Every network administrator has their own set of tools that they like to use
on a daily basis to help them do their job. Here I list 5 tools I like most.
Network Analyzer - There
are actually to sniffer applications that I keep in my toolbox, WireShark and Capsa Network Analyzer. Each program can
satisfy my different needs,the difference is that Wireshark has more functionality when it comes
to filters. But Capsa Network Analyzer, from my point of view, is the user interface. It presents
the data in an extremely easy-to-read way, such that you don’t need to be a hard-core network
engineer to see what’s happening. and the pretty graphs will make me happy.
PuTTY - PuTTY is a very versatile telnet application for use when you spend a
lot of your day working on Cisco equipment. PuTTY allows a number of different ways to connect to
a piece of equipment including Raw, Telnet, Rlogin, SSH, and with the newest version of PuTTY
Serial connection. The newest Serial option becomes very handy for network administrators since
HyperTerm is no longer available with Windows Vista and you still need a serial connection for
new routers and switches. PuTTY is also very customizable and can be run from a USB drive without
installing anything onto the computer.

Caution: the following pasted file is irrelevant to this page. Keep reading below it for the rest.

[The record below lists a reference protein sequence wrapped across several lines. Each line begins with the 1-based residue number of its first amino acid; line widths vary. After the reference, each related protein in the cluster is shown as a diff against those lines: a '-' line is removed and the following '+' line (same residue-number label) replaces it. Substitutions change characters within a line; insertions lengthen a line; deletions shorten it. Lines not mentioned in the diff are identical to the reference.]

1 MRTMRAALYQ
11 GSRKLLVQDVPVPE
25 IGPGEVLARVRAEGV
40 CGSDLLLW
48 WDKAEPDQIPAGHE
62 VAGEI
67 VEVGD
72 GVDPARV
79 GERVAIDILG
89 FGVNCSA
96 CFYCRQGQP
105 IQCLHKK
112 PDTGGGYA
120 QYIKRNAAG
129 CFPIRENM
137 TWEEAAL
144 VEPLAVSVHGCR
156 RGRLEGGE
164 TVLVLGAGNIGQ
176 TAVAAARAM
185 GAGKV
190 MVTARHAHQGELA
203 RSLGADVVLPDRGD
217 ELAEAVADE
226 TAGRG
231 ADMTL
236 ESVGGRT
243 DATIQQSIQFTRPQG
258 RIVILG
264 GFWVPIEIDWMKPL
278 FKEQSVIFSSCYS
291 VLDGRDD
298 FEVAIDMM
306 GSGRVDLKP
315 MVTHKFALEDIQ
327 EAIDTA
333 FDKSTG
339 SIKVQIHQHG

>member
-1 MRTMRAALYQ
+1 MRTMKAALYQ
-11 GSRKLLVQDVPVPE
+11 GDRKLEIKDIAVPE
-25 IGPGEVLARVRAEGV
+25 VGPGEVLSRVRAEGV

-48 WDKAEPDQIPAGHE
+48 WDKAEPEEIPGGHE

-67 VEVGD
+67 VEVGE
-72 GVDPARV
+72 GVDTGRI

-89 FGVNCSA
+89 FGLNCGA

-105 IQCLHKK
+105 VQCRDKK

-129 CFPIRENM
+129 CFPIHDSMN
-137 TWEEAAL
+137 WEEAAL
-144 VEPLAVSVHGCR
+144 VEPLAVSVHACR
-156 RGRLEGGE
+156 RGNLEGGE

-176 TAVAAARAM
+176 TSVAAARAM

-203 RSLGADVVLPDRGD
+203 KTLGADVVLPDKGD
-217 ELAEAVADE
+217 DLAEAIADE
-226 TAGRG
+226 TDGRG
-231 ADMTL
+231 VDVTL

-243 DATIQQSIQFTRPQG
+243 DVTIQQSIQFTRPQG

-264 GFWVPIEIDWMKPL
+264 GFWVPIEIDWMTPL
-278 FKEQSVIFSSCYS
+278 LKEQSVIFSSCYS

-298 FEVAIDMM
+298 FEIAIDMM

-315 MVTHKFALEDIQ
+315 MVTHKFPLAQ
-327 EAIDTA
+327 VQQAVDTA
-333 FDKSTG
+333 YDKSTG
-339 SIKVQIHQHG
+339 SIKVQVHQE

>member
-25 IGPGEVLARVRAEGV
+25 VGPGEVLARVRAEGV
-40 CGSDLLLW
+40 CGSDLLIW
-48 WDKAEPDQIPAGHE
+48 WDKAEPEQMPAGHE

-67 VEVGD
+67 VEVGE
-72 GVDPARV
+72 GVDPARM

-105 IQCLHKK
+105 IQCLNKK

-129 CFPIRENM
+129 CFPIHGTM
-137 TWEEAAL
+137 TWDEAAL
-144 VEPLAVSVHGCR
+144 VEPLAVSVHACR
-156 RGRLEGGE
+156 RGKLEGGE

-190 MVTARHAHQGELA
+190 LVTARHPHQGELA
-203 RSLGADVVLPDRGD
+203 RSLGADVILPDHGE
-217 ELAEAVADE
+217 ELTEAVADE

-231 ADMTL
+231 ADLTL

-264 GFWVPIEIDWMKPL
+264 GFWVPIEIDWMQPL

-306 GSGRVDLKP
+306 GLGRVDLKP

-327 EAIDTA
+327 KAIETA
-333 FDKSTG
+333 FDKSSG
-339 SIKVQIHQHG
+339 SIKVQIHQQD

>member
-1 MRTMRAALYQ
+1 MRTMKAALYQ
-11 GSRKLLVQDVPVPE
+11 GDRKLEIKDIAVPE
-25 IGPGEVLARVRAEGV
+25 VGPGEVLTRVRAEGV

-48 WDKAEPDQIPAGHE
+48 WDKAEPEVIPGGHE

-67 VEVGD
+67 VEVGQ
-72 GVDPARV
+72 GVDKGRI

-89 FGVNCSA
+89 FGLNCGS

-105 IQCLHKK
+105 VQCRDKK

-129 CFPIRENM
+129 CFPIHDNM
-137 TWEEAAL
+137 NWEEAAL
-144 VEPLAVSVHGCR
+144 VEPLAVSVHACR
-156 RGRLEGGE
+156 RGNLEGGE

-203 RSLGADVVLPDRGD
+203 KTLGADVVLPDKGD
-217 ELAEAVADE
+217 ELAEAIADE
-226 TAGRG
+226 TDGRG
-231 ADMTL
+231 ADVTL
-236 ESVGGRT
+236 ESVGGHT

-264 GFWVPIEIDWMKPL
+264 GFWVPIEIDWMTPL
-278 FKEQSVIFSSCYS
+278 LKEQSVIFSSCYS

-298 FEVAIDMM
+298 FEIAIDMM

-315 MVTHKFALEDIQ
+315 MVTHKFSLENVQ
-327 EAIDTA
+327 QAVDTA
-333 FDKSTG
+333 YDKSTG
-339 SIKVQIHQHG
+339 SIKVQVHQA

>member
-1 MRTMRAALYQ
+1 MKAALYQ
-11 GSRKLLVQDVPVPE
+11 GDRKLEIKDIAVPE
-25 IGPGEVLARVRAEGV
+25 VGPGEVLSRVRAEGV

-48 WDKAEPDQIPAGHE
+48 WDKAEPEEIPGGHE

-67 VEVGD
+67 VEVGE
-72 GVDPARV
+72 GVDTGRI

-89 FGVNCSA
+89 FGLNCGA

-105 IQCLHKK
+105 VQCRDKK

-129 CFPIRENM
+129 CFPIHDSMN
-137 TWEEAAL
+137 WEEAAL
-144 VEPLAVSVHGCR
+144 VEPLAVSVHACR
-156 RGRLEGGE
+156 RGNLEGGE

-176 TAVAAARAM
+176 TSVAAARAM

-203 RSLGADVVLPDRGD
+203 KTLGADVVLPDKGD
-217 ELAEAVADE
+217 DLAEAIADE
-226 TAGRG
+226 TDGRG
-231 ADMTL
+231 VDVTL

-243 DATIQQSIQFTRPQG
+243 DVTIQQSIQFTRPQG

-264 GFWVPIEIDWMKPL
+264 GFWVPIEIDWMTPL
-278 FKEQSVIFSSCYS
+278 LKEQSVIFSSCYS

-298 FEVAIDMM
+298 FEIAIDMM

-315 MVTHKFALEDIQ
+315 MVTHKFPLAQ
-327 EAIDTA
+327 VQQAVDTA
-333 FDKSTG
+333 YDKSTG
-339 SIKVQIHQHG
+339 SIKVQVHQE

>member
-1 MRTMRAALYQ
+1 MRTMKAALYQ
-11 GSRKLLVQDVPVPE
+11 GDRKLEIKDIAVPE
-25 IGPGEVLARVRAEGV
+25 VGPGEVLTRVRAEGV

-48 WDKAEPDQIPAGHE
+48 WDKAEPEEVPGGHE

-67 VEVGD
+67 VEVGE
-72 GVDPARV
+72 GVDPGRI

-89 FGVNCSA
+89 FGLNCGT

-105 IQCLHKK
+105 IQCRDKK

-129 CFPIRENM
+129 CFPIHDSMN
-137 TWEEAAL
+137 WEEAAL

PumpKIN - PumpKIN is a free FTP server program that you can download and use
to host your computer as an FTP server. I use this program main for transferring Cisco images
back and forth from the switch or router to my computer. This program become very valuable when
you have a switch or router down that you need to get back up quick.
MAC Scanner Pro - Colasoft MAC Scanner Pro has some advanced features,apart from scanning MAC
addresses and IP addresses, the most pratical feature is that it allows users to export or print
the scanning results.
NetStumbler - NetStumbler was one of the first "Wardriving"
programs you could get to pick up other people's wireless networks. I use this tool on a regular
basis for the opposite reason, I want to be able to check for rouge access points on my network.
I simply use this little tool and walk around all of my offices and see what wireless devices pop
up. I have found a couple of employees who wanted to work out side or away from their office and
added a wireless AP so they could.
So those are 5 tools I believe every network administrator should have in their toolkit. For
their ease of use, small size, and versatility they made my top 5 tools.